Governor orders delayed start for Vermont schools
MONTPELIER, Vt. (WCAX) - It looks like Vermont students will go back to school after Labor Day. Gov. Phil Scott says the two-week delay will give districts more time to prepare for the health and educational needs of students and teachers. Our Olivia Lyons has more on the governor's executive order and reaction.
Under the governor's order coming out later this week, students are not to go back to school until at least September 8.
"We want schools to take the time to get this right so students can hit the ground running," said Scott, R-Vermont.
The governor is issuing an executive order later this week stating schools will reopen September 8. This gives districts more time to plan for reopening, including health and safety protocols and figuring out how they are going to deliver education.
The governor and Vt. Health Commissioner Dr. Mark Levine said most states are not in the position to look at reopening schools like Vermont. But they reiterated their belief that kids are less likely to get sick and transmit the virus.
Dr. Rebecca Bell, a pediatrician and specialist in critical care who is president of the Vermont American Academy of Pediatrics, says students need to be back in school.
"Schools are a lot of things to a lot of people, schools are where our children are educated but also where they receive nutrition, developmental support, health support and community connection. Kids are not doing OK without those things," Bell said.
In a statement released by the Vermont NEA, it says the announcement "is a good first step in ensuring Vermont schools are safe for students, educators, parents, and communities."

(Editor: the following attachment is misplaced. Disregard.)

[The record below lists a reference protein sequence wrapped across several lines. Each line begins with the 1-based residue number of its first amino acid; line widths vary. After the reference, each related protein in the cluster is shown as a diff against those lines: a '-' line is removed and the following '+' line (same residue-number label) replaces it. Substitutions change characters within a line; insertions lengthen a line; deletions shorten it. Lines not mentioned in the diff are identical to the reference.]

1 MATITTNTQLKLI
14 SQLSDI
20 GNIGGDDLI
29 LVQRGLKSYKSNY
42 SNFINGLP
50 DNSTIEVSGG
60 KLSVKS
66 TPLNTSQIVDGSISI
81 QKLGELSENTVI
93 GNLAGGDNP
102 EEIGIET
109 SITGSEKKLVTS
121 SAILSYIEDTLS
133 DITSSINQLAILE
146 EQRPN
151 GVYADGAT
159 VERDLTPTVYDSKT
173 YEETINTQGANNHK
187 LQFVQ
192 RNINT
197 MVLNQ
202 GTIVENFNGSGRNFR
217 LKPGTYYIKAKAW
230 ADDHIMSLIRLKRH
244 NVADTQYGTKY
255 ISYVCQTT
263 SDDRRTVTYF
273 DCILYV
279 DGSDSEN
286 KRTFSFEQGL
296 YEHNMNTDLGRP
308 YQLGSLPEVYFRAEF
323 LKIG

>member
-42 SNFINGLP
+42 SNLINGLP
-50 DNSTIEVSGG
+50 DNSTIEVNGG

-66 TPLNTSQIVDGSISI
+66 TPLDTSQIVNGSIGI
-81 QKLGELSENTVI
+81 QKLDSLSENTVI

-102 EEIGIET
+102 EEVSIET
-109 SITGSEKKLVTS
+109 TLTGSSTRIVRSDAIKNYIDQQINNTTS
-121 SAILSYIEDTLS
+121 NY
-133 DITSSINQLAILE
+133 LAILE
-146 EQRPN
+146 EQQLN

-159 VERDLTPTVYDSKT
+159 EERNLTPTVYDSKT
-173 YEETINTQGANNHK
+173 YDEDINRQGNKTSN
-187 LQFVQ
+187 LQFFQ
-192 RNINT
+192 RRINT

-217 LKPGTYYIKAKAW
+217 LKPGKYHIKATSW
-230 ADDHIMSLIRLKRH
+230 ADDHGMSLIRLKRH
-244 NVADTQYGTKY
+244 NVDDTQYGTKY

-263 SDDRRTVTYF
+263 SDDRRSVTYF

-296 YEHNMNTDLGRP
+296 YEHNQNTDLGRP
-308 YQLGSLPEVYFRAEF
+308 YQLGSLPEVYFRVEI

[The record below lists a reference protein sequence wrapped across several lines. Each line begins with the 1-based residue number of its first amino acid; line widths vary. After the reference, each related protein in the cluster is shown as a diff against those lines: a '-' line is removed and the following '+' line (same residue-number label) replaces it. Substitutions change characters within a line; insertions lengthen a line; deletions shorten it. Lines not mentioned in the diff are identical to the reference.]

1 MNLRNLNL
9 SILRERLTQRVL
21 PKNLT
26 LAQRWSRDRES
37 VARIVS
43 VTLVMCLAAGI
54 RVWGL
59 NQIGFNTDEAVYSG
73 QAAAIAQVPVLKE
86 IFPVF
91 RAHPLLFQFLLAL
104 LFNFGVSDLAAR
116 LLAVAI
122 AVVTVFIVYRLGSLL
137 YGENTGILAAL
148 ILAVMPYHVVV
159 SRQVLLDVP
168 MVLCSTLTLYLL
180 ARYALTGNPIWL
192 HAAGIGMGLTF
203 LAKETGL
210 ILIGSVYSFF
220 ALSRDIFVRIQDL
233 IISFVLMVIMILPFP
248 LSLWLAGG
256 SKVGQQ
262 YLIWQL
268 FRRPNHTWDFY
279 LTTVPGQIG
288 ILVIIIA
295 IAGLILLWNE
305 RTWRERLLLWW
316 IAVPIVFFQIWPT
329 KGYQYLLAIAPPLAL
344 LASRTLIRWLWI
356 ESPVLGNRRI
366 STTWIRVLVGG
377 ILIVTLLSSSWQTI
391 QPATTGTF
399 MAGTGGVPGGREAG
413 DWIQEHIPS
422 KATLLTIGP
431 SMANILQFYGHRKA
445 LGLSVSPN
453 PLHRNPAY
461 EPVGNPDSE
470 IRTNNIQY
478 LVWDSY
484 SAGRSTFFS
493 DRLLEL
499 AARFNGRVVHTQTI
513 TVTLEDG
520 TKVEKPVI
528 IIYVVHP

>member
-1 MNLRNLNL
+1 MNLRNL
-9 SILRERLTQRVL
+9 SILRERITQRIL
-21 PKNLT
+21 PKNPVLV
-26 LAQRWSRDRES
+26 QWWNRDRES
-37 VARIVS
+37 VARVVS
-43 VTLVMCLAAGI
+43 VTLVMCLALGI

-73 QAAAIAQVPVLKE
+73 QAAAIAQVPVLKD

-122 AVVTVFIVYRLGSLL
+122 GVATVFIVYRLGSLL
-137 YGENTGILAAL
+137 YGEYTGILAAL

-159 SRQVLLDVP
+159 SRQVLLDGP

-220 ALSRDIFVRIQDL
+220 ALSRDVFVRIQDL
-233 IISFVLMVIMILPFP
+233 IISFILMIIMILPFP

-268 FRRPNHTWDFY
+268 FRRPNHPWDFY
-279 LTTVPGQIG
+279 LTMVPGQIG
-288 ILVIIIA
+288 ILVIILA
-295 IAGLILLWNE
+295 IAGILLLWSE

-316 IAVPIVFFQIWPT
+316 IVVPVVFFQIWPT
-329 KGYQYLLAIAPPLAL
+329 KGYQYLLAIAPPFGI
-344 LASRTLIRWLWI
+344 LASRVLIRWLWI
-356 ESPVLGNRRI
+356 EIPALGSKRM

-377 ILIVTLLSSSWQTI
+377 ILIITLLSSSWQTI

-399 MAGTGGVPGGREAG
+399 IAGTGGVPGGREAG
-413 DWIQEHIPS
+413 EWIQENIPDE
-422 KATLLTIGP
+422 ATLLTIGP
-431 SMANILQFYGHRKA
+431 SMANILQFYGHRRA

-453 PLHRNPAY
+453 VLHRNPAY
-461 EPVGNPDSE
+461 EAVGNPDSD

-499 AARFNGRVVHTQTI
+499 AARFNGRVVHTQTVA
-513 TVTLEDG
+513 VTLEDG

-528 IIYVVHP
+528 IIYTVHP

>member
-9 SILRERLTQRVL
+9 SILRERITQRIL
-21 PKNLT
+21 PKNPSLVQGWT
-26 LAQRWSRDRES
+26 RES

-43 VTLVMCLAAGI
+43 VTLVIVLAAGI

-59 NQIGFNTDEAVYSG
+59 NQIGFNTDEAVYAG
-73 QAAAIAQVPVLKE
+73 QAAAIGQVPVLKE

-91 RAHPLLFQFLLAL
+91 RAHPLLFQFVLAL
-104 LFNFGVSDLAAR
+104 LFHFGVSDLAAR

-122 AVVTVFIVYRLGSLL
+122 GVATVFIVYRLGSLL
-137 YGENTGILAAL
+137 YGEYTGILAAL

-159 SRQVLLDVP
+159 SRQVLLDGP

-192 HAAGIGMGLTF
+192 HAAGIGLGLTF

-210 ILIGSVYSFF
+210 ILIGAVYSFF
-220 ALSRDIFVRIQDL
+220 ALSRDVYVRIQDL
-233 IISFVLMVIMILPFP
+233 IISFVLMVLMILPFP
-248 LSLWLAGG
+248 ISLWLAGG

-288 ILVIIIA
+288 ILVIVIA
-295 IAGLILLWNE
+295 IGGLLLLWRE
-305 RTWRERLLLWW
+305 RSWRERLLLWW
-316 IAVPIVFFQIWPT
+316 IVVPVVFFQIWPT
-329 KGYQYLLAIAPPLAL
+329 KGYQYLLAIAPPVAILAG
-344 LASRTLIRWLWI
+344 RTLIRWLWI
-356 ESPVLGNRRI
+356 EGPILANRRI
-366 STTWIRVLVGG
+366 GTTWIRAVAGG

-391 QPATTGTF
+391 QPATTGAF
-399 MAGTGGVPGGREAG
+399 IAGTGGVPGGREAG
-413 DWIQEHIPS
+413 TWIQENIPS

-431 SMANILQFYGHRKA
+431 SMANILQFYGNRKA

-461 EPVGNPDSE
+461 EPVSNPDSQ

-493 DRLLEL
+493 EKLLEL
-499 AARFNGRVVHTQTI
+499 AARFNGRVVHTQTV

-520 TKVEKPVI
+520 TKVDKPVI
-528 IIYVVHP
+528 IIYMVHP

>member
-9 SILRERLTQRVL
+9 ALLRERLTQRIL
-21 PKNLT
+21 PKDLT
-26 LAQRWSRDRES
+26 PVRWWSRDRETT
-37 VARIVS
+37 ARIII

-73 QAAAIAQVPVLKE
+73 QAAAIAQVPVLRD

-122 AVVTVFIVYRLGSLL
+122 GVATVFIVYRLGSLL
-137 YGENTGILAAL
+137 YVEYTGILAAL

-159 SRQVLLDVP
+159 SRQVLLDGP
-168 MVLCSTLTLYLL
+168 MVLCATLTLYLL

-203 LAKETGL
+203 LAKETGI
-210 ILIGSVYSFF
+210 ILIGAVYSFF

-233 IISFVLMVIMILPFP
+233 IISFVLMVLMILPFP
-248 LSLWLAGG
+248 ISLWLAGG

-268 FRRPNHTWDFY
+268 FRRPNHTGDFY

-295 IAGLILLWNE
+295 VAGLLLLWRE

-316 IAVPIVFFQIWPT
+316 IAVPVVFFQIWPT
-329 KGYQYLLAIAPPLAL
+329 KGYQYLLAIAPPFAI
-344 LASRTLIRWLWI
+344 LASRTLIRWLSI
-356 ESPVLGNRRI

Don Tinney, the union's president, agrees with this decision. When speaking with him before the announcement, he said the state needs to hit the pause button.
"We need to stop to have some time to figure out how we're going to do this. We're not ready yet to say we're going to open schools at the end of August," Tinney said.
Most schools are planning a combination of in-person classes and remote learning. But at Adeline White's school, fourth-graders are beginning the school year completely remotely. Her mom, Bethany, agrees with delaying the start.
“To me, it makes more sense to give them more time to try to get staffing and just make sure they are doing what they can do,” said Bethany White of Pittsford.
The governor says the core principle is finding safe ways to provide education.
While some superintendents have voiced that they wanted more guidance from the state, Governor Scott says a singular plan would not work for all schools.
“We also know there is not a one-size-fits-all plan for our hundreds of schools because each are a little bit different,” Scott said. “As well, due to our state-school structure, we must also respect the local decision-making process.”
The health commissioner says there will be cases of COVID-19 and even outbreaks in schools, but he says he’s confident the state has the protocols in place to handle those situations.
As of Tuesday, Vermont health officials reported 1,405 coronavirus cases in the state and 56 deaths. A total of 91,861 tests have been conducted, 1,040 travelers are being monitored, 5,086 have completed monitoring and 1,194 have recovered.
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